"So the [situation] isn't like, well, we demand a renegotiation. To the contrary, it's we see the way the system is going to be impacted. Is it something that makes sense to deal with in the context of everything else that we may have to do, which is out of the ordinary and unanticipated, in order to be in a position to possibly play?"


Edited by Goal:thecup
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The NHL and the NHL Players’ Association are closing in on a deal that would tentatively get the campaign underway Wednesday, Jan. 13, 2021.


The team representatives for the NHLPA were informed of the progress during a conference call Monday afternoon and were thrilled to hear the league has given up on trying to raise escrow and deferred money. It does mean the union is kicking the can down the road on the 50/50 split in Hockey Related Revenues and those dollars will have to be paid at some point.

“There won’t be any more discussions of a financial nature,” a league source said.

The reality is both sides want to play.

Edited by Mackcanuck
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17 minutes ago, Mackcanuck said:

The NHL and the NHL Players’ Association are closing in on a deal that would tentatively get the campaign underway Wednesday, Jan. 13, 2021.


The team representatives for the NHLPA were informed of the progress during a conference call Monday afternoon and were thrilled to hear the league has given up on trying to raise escrow and deferred money. It does mean the union is kicking the can down the road on the 50/50 split in Hockey Related Revenues and those dollars will have to be paid at some point.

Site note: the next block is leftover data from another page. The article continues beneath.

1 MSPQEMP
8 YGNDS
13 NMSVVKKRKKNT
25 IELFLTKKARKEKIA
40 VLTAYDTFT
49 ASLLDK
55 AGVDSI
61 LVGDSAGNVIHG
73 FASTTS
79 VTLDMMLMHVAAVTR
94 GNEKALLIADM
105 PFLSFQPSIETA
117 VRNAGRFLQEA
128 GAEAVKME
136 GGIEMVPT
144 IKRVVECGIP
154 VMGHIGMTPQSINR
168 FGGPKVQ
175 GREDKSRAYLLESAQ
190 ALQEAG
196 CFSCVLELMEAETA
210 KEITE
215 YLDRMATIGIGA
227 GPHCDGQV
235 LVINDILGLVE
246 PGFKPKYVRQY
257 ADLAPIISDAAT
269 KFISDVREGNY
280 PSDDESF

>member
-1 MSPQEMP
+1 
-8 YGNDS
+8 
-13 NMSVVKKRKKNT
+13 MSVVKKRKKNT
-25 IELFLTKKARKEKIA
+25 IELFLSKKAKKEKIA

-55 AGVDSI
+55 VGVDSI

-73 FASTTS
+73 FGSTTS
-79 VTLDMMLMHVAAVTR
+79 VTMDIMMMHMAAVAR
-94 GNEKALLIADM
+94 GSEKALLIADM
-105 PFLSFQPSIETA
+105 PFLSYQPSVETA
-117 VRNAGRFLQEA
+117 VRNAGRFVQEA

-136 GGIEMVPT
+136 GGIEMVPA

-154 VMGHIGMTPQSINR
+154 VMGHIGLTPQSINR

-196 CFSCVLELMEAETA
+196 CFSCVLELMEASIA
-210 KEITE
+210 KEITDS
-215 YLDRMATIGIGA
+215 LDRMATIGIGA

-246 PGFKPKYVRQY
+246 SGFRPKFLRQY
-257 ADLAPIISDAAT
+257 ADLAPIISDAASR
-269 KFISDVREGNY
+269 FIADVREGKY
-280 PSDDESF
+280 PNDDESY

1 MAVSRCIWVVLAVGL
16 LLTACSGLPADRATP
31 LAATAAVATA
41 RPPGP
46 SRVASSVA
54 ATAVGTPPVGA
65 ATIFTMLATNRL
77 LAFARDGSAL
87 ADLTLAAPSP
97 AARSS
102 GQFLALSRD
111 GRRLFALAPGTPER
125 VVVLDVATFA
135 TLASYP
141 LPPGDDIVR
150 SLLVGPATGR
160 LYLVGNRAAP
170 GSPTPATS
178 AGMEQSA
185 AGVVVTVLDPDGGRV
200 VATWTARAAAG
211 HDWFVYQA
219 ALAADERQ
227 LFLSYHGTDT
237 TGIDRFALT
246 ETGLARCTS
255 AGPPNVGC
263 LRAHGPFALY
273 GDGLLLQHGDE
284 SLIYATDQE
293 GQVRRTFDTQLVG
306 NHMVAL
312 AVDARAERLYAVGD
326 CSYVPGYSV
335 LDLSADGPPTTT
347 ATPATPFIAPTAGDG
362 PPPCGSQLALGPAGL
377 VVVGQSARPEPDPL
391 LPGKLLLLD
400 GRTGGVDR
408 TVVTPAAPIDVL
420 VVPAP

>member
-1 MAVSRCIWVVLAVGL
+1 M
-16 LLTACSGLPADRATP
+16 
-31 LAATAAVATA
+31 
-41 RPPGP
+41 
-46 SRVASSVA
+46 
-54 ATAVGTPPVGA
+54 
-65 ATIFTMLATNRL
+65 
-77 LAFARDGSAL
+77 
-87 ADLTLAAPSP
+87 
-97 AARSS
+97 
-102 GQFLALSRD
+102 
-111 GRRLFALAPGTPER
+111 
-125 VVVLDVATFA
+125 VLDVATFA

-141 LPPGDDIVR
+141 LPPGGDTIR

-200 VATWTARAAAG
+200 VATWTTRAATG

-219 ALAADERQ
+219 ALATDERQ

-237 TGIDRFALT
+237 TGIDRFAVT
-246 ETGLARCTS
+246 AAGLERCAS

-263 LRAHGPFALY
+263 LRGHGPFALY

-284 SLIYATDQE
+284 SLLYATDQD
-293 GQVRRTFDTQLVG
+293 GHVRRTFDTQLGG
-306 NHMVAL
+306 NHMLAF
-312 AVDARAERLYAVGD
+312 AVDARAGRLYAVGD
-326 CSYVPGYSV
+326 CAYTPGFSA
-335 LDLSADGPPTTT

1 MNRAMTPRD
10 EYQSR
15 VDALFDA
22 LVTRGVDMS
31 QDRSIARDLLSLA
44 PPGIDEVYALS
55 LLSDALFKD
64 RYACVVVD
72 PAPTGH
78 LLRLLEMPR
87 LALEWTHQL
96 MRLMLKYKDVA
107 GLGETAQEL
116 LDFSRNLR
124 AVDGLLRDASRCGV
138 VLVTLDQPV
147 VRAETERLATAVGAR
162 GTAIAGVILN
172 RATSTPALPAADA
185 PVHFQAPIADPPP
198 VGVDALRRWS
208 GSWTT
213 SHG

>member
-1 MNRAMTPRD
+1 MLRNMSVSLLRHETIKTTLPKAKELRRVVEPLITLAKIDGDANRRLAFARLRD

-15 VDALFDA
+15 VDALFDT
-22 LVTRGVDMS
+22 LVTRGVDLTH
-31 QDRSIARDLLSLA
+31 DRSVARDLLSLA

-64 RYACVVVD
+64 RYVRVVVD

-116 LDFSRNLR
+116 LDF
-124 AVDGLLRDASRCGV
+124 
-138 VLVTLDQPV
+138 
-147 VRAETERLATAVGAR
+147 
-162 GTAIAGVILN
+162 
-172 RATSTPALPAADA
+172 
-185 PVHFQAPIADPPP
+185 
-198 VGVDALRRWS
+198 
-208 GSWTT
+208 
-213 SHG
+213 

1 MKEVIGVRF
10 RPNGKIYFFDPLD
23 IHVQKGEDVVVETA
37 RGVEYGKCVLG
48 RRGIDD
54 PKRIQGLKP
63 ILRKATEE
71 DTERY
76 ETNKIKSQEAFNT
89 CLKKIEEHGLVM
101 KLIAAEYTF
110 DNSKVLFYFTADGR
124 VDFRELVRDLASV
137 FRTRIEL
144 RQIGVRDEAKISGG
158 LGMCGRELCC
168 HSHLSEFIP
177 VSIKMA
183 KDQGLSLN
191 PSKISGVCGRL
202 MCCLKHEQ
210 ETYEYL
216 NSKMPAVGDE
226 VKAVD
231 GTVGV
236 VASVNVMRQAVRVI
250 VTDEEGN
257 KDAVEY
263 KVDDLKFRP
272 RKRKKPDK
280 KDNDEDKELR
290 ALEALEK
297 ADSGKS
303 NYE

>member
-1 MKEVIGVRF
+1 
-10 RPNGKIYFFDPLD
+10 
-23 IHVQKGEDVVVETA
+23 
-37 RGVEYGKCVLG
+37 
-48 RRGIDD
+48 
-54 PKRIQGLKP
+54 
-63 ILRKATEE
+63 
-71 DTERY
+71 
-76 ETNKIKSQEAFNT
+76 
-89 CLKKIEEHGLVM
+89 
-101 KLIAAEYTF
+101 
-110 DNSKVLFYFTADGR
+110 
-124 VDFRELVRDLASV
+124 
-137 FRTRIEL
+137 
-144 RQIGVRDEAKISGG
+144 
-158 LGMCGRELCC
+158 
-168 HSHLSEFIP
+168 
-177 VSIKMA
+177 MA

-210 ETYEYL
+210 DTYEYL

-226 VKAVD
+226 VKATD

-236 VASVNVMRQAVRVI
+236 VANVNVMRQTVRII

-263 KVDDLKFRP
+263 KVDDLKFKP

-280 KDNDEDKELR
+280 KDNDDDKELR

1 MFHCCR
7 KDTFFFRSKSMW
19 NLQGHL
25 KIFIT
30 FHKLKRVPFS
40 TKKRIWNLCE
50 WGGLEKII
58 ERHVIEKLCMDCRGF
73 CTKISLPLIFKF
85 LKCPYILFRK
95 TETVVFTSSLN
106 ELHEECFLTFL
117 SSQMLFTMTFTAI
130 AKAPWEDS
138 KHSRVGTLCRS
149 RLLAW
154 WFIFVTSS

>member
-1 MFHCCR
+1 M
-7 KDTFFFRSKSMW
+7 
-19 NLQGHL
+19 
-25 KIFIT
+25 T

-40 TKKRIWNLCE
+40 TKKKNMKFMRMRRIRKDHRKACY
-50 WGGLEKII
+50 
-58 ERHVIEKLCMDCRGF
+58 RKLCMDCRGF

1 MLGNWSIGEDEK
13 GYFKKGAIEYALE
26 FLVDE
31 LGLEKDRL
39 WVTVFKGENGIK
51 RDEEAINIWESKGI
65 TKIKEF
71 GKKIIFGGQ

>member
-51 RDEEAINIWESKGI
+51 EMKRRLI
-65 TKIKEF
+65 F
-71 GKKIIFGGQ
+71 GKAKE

“There won’t be any more discussions of a financial nature,” a league source said.

The reality is both sides want to play.


Thanks Mac!

This is the second wave of good news  that goes along with the announcement of the immanent arrival of the vaccine for our front line workers and seniors in care.

(Please, Covidiots, do what you are told for a couple more months and don't contribute to the numbers of unfortunate people who are going to contract this disease right before we get it under control.)


Maybe now we can tighten up the schedule for what must transpire before January 13th; i.e. 2 weeks quarantine plus 2 weeks (used-to--be-mandatory) training camp = December 16th.

Various reports of players isolating and working out in small groups of teammates and staff; time to "Get the band back together!"


Congratulations to all involved for placing The Game, and Society in General, ahead of ego and greed; and for what must have been very difficult work, negotiating and compromising on a deadly and shifting foundation.


Thanks to all.

Now, Drop The Puck!

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37 minutes ago, nucklehead said:

you lost me at "it could be worse than the first wave"

Yeah, I hear ya.

Lots to worry about these days.

But, the bottom line is:

We may be getting an NHL season start in about 5 weeks!

We should also be hearing more and more about the players, and camp, and Hockey!

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Yeah, I think every day counts.

10 day camp instead of 14 days = Jan 4/20 as start of camp.

2 weeks quarantine before that = ~ Dec 20 as start of final (Official?) quarantine. 

Yahoo, and, Get &^*%-ing Going, Jake!"-Horvat


19 minutes ago, Stierlitz said:




Edited by Goal:thecup